BROOKFIELD -- Ten-year resident Rick Tedesco is not a regular visitor to Cadigan Park.
One day this week he sat at a paint-splattered picnic table waiting for a cellphone call as the fields were mowed.
Asked whether the town should upgrade the park, bought for $58,000 in 1968, that some 2,000 children and adults regularly use for soccer, lacrosse, football, softball, cheerleading and summer camp programs on the two adjoining fields, Tedesco was not enthusiastic.
"They should lower our taxes,'' said the 51-year-old father of three. "In this economy, we need to cut the budget back and not spend on frivolous things.''
Parks & Recreation Director Dennis DiPinto and First Selectman Bill Davidson hope such sentiments are in the minority come the beginning of 2013, when they hope to ask voters to support spending as much as $6 million to refurbish, renovate and rebuild portions of both Cadigan Park and the Brookfield Town Park, the Candlewood Lake beach located across the street.
In spring 2010, town residents rejected "by a modest margin'' a $5 million parks renovation project attached to a $10 million road bonding project and half million-dollar raze and renovation of Kids' Kingdom, the municipal playground. The five-year road bond, which has two years to go, was approved, and Kids' Kingdom II was approved in a separate referendum to match a $250,000 state grant.
At the Board of Selectmen meeting on Monday, Davidson and DiPinto outlined the planned upgrades and expected costs.
As a result of lessons learned from the first parks' project rejection, Davidson said the initial proposal for a year-round community center/meeting hall at the beach has been scaled back 30 percent and a state grant for $750,000 was awarded to pay for the building.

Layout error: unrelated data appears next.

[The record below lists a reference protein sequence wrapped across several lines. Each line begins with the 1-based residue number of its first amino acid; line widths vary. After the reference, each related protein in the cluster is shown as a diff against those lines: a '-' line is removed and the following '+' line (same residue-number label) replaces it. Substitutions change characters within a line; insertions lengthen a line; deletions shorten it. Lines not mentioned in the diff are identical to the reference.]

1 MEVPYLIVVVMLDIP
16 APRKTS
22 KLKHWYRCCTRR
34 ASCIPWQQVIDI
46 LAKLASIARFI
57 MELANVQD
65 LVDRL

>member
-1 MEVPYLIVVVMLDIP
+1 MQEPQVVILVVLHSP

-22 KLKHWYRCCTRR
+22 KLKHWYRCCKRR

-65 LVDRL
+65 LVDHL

Drainage and erosion issues have led to a crumbling seawall; the sidewalks need to be repaired and made handicapped accessible, and the restrooms and picnic areas all need to be upgraded, DiPinto said.
The Brookfield Town Park was purchased in 1965 for $200.
Watching their 9-year-old grandson, Gary Hull, of Bethel, play in the sand on the beach early this week, Gary and Mary Weisensee said money is an issue, but they love that the community has the park and would not like to see it lost to neglect.
"This is a benefit to Brookfield ... and the need (for repairs) is
definitely there,'' Mary said.
"It's just hard to do it all,'' Gary Weisensee said.
DiPinto told the selectmen that the parks have served the community well for many years, but the facilities are tired from overuse and neglect. The tennis courts at Cadigan Park have been locked up for five years because the surfaces are too dangerous for play.
In the plans at Cadigan Park, one of the fields would remain a natural field, the other would be a synthetic field suitable for the growth in youth recreation and adult recreation teams, he said. The pavilion and bathrooms would be renovated, and a half-mile track around the fields would be an added amenity.
Selectman Howard Lasser said he favors these improvements, but to win public support, "we are going to need to sharpen our pencils" because $6 million would be a big challenge to sell to taxpayers. He said he thinks the price tag needs to be dropped by at least $1 million.
Davidson admits that the project is going to need some financial fine-tuning and marketing for it to pass muster with residents. His hope is that the bond package can be configured so that there is no impact on taxes.
"We're doing this for ourselves, for our recreation and so as to have a better community,'' Davidson said.
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